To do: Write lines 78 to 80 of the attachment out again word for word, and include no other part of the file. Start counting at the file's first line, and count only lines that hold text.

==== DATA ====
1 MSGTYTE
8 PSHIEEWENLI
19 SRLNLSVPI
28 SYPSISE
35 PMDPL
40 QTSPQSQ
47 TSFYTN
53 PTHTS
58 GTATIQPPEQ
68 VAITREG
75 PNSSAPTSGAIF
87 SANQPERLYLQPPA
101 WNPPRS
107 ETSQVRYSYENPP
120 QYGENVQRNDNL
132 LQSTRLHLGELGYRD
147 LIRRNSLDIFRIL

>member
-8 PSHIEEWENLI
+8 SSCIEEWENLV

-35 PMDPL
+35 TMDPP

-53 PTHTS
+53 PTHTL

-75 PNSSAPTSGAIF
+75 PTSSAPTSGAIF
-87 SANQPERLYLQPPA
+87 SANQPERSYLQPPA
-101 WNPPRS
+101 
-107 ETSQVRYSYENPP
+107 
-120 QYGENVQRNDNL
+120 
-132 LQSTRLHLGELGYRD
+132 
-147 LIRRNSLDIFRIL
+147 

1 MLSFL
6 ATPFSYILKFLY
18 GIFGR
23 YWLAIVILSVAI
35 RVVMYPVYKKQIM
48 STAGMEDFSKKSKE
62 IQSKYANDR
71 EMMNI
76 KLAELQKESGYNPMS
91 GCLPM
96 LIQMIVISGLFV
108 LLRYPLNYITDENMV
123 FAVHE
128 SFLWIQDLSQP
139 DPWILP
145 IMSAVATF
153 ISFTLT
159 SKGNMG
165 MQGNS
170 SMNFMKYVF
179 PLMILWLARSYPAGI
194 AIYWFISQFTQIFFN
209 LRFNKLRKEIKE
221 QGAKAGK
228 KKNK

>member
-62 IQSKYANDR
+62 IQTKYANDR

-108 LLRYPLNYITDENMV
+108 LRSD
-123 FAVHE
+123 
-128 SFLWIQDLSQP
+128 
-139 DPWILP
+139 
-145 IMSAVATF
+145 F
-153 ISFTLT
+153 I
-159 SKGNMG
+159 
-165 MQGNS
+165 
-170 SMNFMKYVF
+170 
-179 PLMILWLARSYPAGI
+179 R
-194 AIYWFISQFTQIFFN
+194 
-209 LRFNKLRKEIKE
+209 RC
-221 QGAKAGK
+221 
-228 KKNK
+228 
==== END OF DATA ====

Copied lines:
+153 I
-159 SKGNMG
+159 